Science 3 min read

Tracking Blood Glucose Using AI System and ECG Signals

An AI system that can detect hypoglycemic events using ECG signals paves the way for better non-invasive blood glucose monitoring devices to be developed.

JPC-PROD / Shutterstock.com

JPC-PROD / Shutterstock.com

A team of scientists has developed an AI system that can track blood glucose using non-invasive ECG signals.

It’s essential for anyone with diabetes to test their blood sugar level regularly. Unfortunately, current traditional methods are still invasive.

It entails pricking your finger with a small, sharp needle called a lancet. Next, you have to place a drop of blood onto a test strip, which in turn goes into a meter. The meter then displays the blood sugar level.

It’s safe to say that the method can be uncomfortable. So, a non-invasive glucose monitor may be one of the most sought after medical diagnostic devices.

Sadly, advancements in this area have been slow. While a few wearable devices promised to monitor glucose levels without breaking the skin, these innovations are yet to become a reality.

But that’s about to change.

Now, a team of researchers from the University of Warwick is demonstrating a new non-invasive technique that involves using artificial intelligence to detect hypoglycemic events from simple ECG signals.

In a statement, co-author of the study, Leandro Pecchia explained:

“Our innovation consisted in using artificial intelligence for [automatically] detecting hypoglycemia via few ECG beats. This is relevant because ECG can be detected in any circumstance, including sleeping.”

So, how does the new diagnostic technique work?

Developing an AI System that Can Learn Individual ECG Signals

Previous studies that sought to track blood glucose through ECG signals have been unsuccessful due to the variation in signals found in individual subjects.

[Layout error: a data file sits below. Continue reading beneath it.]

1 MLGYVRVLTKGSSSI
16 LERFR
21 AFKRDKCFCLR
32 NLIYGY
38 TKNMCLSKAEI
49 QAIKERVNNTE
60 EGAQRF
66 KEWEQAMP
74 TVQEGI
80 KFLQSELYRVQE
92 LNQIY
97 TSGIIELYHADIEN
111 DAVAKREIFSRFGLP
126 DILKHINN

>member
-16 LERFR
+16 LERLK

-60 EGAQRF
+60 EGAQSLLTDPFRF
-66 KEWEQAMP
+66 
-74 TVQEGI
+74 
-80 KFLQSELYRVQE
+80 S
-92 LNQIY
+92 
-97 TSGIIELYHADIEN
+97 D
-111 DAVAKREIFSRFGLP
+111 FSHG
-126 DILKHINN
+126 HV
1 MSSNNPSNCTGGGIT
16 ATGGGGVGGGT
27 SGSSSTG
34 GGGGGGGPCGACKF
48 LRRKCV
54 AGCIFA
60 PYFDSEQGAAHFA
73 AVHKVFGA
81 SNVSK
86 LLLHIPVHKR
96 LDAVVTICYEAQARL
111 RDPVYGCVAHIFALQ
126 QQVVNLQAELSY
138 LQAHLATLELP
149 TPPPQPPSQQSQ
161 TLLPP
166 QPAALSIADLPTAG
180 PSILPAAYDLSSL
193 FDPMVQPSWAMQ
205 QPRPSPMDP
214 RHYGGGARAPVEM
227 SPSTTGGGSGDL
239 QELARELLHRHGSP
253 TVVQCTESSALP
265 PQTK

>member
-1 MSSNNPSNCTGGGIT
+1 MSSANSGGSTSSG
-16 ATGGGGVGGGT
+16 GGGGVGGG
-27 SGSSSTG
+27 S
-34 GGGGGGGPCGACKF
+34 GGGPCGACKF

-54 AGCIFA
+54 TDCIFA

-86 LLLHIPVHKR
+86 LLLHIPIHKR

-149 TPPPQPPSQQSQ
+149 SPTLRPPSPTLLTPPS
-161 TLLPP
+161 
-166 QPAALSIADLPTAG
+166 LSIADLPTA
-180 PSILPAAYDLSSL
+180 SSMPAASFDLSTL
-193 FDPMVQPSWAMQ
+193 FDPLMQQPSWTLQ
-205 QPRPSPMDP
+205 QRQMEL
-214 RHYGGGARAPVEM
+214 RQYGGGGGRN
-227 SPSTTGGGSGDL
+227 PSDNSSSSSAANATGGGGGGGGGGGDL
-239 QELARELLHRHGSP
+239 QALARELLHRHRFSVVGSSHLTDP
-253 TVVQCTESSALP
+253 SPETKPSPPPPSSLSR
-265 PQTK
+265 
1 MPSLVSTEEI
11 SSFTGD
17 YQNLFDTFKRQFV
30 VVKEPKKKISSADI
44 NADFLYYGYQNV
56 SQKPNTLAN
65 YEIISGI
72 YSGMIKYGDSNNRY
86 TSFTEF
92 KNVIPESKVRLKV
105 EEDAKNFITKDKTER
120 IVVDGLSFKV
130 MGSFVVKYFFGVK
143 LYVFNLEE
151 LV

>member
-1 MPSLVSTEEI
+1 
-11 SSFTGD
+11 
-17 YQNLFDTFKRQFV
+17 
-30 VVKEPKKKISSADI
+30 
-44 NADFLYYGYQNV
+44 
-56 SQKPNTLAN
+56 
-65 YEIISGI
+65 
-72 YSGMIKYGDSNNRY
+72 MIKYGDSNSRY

Each patient has a unique fluctuation, and this results in a heterogenous ECG data. So, machine learning systems have never been able to correlate individual blood glucose measurements from a large cohort.

Pecchia noted:

“The differences highlighted above could explain why previous studies using ECG to detect hypoglycemic events failed. These inter-subject differences would hinder the performance of AI algorithms trained over cohort ECG-data.”

The critical breakthrough came when the University of Warwick team developed an AI system that did just that – learn the ECG rhythm of an individual patient.

In their article in the journal Scientific Reports, the researchers reported the efficacy of the new non-invasive method. The AI system was able to detect low-blood glucose with an 82 percent accuracy in healthy volunteers.

With that said, this is not the first non-invasive glucose monitoring system. However, the researchers noted that the framework might prove useful in a broader glucose tracking system that uses other non-invasive physiological signals. These include skin conductivity, physical activity level, and nutrition information.

Now the researchers are working to verify and refine the method for a larger patients population.

Read More: Google’s AI Can Spot Lung Cancer Months Before Doctors

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Sumbo Bello

Sumbo Bello is a creative writer who enjoys creating data-driven content for news sites. In his spare time, he plays basketball and listens to Coldplay.

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